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Forgotten Childhood: Static Shock

Forgotten Childhood: Static Shock


Static Shock was a pretty cool show. I rewatched most of it in a nostalgic binge over about a week around a year or so ago.

The plot, if you’re unfamiliar, revolves around Virgil Hawkins who, during a gang fight, was exposed to a gas that gave him and many others super powers which was an event known as ‘The Big Bang’. He dons the identity of Static to fight against the other meta-humans created by the event (or ‘bang babies’ as the show more often refers to them) who are primarily criminals, or at least driven to crime.

His powers were electricity-based and he could shoot bolts of electricity at his enemies and fly on metal through manipulation of magnetic currents. He could also bend metal so just think of a good guy version of Magneto with Sith lightning powers.

Speaking of Magneto actually, I did think of Static Shock as the DC equivalent to the X-men cartoon. And yes, it was a part of the DC animated universe. There were two crossovers with Batman The Animated Series, one with Batman Beyond, one with Superman and one with the Justice League series. One episode also featured the Green Lantern, and The Flash I believe.

In the first episode prior to getting his powers, Virgil’s bully is set up. ‘F-stop’ who you’d better believe also gets powers, becoming one of Static’s primary antagonists known as Hotstreak (unaware of his secret identity mind you). He becomes a pyromancer and he can shoot fire from his hands. He shows up from time to time to go one on one with Static. He’s powerful but as the series progresses Static slowly outpaces him in strength. He’s given some development later in the series, he has a girlfriend who is a being of water, Aquamaria. He becomes upset when she almost has the chance to have her mutation reversed.

A more prevalent enemy of Static is Ebon, a meta-human who liked to recruit others into his gang to commit any gangland crimes. He didn’t seem to have any bigger goals other than the destruction of Static. Ebon was a physical shadow; he could change his shape and he could stretch or move along shadows cast. He could essentially teleport through shadows and even bring others with him, a tactic he used for kidnapping and escape. His primary weakness was bright lights and, surprisingly, he had a brother who was affected by the big bang too.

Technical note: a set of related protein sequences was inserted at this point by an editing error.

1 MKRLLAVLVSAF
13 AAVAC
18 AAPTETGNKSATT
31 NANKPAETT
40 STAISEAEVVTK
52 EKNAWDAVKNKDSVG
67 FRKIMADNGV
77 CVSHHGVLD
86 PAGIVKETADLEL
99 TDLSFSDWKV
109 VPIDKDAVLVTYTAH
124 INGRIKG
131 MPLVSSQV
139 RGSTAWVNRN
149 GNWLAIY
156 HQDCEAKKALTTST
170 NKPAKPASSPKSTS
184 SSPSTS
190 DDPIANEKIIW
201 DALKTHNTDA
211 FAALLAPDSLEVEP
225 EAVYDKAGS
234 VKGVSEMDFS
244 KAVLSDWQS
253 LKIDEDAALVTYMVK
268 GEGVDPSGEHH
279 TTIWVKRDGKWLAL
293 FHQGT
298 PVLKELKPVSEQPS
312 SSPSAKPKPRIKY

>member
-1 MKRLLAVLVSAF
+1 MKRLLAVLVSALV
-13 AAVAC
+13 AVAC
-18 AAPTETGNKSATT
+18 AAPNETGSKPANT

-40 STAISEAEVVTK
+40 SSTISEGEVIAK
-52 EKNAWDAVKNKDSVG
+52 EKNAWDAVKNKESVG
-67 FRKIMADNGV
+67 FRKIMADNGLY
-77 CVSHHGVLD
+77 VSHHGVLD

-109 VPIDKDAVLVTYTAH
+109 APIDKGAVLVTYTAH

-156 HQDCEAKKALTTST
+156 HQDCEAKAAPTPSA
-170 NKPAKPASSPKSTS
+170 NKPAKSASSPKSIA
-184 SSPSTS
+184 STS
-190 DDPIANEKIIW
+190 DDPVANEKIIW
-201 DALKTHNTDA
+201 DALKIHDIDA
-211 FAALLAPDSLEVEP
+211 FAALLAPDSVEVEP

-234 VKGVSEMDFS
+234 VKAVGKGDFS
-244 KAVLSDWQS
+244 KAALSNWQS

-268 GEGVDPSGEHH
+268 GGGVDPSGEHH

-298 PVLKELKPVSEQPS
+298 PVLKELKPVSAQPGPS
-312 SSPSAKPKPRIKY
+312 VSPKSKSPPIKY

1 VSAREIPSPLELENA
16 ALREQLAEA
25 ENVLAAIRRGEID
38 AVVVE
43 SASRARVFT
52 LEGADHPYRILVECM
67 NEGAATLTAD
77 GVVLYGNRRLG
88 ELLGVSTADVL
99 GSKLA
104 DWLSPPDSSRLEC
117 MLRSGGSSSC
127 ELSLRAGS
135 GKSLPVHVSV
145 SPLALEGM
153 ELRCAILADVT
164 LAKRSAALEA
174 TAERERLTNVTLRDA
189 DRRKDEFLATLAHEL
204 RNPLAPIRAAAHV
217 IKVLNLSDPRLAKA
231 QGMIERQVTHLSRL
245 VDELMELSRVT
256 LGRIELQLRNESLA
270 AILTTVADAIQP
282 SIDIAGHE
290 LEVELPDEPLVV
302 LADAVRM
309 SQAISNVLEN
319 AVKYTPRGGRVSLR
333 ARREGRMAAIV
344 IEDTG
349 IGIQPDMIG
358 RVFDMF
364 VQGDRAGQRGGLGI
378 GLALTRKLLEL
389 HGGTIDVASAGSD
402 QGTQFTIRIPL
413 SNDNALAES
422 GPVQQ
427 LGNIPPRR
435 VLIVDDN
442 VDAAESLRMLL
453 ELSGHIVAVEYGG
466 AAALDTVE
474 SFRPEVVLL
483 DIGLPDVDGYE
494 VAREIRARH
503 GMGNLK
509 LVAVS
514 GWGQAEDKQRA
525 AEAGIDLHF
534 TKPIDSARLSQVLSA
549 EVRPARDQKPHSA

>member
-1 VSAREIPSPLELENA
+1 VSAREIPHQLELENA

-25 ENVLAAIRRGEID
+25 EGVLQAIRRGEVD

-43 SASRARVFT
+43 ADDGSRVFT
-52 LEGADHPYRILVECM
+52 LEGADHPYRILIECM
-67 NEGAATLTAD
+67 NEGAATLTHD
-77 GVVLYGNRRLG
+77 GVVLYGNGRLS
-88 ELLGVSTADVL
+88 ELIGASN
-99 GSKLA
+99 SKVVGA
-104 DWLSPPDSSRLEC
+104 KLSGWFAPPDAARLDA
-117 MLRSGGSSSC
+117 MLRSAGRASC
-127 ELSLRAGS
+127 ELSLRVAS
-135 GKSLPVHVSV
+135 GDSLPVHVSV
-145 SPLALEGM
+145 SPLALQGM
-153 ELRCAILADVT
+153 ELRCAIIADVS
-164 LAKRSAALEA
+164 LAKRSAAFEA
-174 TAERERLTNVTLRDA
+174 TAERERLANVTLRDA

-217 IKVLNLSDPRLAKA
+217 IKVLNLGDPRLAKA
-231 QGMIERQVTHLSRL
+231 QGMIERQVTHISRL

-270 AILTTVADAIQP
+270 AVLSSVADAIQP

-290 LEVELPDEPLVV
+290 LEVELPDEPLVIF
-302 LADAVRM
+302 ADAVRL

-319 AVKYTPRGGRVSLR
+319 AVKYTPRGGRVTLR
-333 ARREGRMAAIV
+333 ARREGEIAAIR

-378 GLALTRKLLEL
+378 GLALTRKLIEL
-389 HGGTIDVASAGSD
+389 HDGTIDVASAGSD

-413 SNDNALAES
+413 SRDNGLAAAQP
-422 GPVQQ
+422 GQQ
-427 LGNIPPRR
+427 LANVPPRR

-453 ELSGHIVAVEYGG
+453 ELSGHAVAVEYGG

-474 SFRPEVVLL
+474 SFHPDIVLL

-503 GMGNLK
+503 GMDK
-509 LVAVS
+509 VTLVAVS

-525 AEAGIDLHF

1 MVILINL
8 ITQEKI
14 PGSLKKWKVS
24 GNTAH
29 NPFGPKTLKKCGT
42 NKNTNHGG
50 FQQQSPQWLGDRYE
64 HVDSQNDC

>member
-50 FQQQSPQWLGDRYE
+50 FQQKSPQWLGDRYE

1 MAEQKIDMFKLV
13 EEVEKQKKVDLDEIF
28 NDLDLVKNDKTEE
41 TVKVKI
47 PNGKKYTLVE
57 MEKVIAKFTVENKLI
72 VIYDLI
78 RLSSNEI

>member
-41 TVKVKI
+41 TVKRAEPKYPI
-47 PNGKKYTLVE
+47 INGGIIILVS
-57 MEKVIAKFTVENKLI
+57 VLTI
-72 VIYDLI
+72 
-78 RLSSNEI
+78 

Ebon’s brother, Adam, gained the ability to stretch and took on the identity of Rubberband Man. He was interesting in that he started as a villain but reformed, helping the police fight meta-humans which made Static a bit jealous for a while. Though he was also understandably untrusting of him, he was also uncomfortable with Adam dating his sister. Static eventually grew to trust him, even clearing his name when he was framed for breaking other meta-humans out of prison.

Richie was Virgil’s best friend and confidant, providing tactical advice and designing gadgets for Static before donning an alter ego himself as Gear. His power is super intelligence so he fights crime using gadgets of his own design, notably a scouting robot that can rest on his back named ‘Backpack’ and his jet-skates as well as his rollerblades, which he’s modified to allow him to fly a la Iron Man. When fighting, he often used tendril grenades to bind his opponents.

Each episode tended to revolve around Static fighting a new bang baby, often found during a crime in progress. There was an implication that the big bang had a neurological effect on the meta-humans, which led them to violence and crime. It also caused physical changes that made it impossible for some to lead a normal life. Considering the majority of meta-humans and their immense physical mutations, only about a handful maintained their fully human appearances.

The threats and villains never seemed to be much of a threat to anything larger than Dakota City but the show itself was more of a character-based affair, dealing with the development of the main characters or telling the stories of the side characters.

The show had a fifty two episode run over four seasons so if you’re tempted to watch it, it shouldn’t be too much of a time commitment.

What do you think of Static Shock? Do you remember watching it as a kid? Let us know in the comments!